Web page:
It’s good to have your preconceptions upended. It’s good to be surprised. But it doesn’t actually happen that often, especially as you age and the boundaries around your taste solidify. After a few decades of engagement with art, you know what you like. So while it’s certainly possible to be blown away by a record in a genre you’ve largely shrugged off (or turned your back on outright), it’s rare, because you’re unlikely to encounter that record in the first place. You’re just not checking for it anymore.

Sunbomb‘s debut album, Evil And Divine, is one of those rare records that comes flying out of nowhere and makes you say, “Fuck, what have I been missing?” It’s so strong and vital that it may inspire listeners to dive into its makers’ back catalogs. But in this case, that could be a risky endeavor.

Sunbomb, you see, is a new project from singer Michael Sweet and guitarist Tracii Guns. Sweet is the vocalist for long-running Christian metal act Stryper, and Guns is the leader of equally long-running glam/hair metal band L.A. Guns. They’re joined by bassist Mitch Davis and drummer Adam Hamilton (a member of L.A. Guns in the mid-2000s), with current L.A. Guns bassist Johnny Martin playing on one track.

L.A. Guns‘ first three albums are well regarded among aficionados of ’80s hair metal, a style I enjoy when it’s done well (early Ratt, the first three W.A.S.P. albums, Mötley Crüe‘s Shout at the Devil, Junkyard‘s debut), but I’ve never heard them. Nor have I ever listened to a Stryper album. So the prospect of a collaboration between two guys from bands I never paid attention to 30+ years ago was not immediately enticing, especially when there was a chance the songs might turn out to be about Jesus.

But I took a chance on this record, and I’m very glad I did, because it’s about as far from hair metal as can be. Sunbomb are a doomy hard rock/traditional metal band likely to appeal to fans of Candlemass, Trouble, or Heaven and Hell (the name the Ronnie James Dio-fronted version of Black Sabbath took when they reunited in the mid-2000s) than hair metal. Evil and Divine is an 11-track slab of old school whomp, classicist but with enough of its own identity to stand out as a vital journeyman effort.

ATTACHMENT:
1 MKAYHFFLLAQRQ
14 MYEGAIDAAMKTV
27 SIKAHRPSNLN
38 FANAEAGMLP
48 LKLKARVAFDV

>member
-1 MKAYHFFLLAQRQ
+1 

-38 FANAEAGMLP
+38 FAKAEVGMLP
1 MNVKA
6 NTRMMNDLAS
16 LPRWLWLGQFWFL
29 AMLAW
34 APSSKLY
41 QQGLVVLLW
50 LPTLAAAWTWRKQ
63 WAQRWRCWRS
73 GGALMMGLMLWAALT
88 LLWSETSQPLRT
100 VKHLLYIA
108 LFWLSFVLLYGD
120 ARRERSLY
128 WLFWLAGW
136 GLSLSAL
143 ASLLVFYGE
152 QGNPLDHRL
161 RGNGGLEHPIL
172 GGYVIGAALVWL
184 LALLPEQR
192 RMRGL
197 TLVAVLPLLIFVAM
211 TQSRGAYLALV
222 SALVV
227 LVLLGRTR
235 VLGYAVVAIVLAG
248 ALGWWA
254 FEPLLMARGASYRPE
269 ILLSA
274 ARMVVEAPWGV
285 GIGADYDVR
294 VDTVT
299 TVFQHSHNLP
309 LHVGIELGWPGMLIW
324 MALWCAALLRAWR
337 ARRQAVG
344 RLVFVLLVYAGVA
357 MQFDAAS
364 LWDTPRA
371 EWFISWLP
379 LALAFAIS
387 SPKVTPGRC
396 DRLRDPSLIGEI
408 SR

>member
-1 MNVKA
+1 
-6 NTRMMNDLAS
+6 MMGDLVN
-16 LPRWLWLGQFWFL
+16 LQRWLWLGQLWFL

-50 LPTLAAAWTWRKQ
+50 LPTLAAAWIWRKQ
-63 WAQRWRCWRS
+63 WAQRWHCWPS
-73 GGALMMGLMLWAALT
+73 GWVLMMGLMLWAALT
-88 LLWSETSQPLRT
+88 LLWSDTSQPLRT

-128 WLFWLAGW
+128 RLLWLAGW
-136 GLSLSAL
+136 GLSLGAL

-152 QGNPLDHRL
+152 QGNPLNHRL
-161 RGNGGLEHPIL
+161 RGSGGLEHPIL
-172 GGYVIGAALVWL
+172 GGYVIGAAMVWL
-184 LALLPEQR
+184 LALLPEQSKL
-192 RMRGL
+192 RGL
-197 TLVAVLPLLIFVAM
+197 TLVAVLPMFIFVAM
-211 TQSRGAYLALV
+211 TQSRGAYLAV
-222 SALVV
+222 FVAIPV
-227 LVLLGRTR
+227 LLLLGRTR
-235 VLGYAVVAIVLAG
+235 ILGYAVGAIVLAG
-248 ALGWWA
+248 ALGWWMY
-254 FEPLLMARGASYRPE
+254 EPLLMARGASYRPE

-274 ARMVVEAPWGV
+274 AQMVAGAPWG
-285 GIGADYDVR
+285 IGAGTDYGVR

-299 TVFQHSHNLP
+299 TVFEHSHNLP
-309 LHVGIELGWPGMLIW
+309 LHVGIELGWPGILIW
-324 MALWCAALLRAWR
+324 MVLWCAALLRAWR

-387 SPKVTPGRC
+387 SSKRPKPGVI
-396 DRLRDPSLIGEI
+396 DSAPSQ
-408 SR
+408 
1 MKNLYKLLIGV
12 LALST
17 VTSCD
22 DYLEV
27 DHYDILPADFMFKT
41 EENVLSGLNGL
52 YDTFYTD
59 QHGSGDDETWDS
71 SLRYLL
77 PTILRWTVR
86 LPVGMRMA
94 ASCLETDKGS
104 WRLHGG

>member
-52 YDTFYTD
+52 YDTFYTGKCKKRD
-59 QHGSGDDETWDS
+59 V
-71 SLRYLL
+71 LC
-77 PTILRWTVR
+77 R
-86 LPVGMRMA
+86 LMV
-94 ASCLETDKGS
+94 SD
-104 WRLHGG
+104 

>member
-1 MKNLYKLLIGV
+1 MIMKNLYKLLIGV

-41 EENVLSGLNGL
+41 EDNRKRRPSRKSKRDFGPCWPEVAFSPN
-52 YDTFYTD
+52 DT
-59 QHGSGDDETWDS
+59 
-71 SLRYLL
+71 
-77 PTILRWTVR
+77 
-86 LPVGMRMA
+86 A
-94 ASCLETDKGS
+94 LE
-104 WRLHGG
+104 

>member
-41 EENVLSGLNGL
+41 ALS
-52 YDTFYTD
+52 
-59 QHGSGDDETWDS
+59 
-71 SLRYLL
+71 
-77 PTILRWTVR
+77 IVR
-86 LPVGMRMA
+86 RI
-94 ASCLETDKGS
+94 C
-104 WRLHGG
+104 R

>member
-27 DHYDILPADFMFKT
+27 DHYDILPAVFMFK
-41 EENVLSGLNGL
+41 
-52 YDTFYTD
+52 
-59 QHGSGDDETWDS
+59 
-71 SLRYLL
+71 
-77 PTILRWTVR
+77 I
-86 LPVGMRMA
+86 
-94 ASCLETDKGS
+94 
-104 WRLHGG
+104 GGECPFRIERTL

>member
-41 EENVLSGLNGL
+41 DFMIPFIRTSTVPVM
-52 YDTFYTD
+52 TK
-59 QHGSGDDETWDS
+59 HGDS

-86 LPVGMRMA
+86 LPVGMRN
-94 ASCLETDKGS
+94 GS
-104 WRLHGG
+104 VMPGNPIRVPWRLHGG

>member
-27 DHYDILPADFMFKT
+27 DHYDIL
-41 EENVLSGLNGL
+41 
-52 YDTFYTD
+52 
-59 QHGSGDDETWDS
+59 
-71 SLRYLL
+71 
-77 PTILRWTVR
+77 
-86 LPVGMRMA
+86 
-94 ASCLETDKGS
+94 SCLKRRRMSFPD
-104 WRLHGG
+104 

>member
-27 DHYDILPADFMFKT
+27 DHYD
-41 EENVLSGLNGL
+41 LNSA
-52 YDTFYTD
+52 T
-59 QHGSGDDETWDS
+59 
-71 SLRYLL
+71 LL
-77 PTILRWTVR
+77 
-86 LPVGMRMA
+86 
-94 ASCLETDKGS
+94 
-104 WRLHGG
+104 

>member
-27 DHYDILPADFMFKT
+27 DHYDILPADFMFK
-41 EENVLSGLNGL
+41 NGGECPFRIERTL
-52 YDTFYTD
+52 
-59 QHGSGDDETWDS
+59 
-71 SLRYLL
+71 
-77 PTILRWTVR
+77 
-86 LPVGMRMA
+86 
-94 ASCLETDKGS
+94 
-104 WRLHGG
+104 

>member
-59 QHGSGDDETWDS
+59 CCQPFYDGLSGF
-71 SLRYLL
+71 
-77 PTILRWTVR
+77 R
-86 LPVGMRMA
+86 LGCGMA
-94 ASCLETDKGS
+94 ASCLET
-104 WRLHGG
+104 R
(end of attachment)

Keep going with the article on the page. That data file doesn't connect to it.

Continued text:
Sweet’s got one of those metal voices that’s clearly been strengthened — but, crucially, not coarsened — by years on the road. He’s capable of the kind of operatic flourishes that make traditional/power metal, the kind played by present-day bands like Visigoth, thrilling. He roars and bellows on the heavy tracks that make up the bulk of the album, and croons from the heart on the token ballad, “Been Said and Done.” He’s got a powerful upper register, but almost never resorts to falsetto or shrieking.

Guns, who wrote the music, takes a similar approach in his playing. He’s cranking out doomy biker-rock riffs that fans of Dio-era Sabbath, Scott “Wino” Weinrich‘s various bands (the Obsessed, Spirit Caravan, et al.) and the like will respond to immediately and viscerally. Sunbomb don’t wallow at lugubrious tempos; they’re a hard-charging rock outfit, heavy but deceptively fast. And his solos are explosive but efficient, getting in and getting out, saying what needs to be said and no more.

Guns and Sweet are definitely working within a specific style throughout Evil and Divine, so it’s going to be easy to pick out tracks that nod to work by other artists. Album opener “Life” careens down the highway with the same fervor as Trouble‘s “Heaven On My Mind,” while “World Gone Wrong” is one of the slowest songs, and is very reminiscent of something like Heaven and Hell‘s “The Turn of the Screw.” “Born to Win” begins with a fairly blatant knockoff of the opening to Led Zeppelin‘s “Good Times Bad Times” before moving into a fast, heavy punk-metal groove. But Sunbomb have an impassioned, wailing-at-the-rafters quality that’s genuinely surprising. Too often, when veteran musicians make a stylistic left turn, the results are half-assed and disappointing. You want to say, “Well, you tried,” but more than that you want to walk away and pretend the whole thing never happened. Not in this case. Evil and Divine is one of the best doomy trad metal records in years, possibly even more appealing if, like me, you’re totally ignorant of its creators’ previous work.

Phil Freeman

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